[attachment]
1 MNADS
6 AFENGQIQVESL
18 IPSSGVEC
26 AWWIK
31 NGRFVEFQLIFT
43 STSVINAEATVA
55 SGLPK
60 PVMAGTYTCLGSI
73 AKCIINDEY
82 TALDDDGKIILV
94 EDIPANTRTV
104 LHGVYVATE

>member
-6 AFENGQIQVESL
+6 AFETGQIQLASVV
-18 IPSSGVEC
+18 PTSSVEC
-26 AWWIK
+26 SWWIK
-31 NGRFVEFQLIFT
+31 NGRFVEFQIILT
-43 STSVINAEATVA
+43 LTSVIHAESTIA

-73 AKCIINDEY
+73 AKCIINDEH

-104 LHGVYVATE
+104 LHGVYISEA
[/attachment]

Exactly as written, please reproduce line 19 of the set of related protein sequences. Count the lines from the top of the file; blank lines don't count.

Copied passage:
+26 SWWIK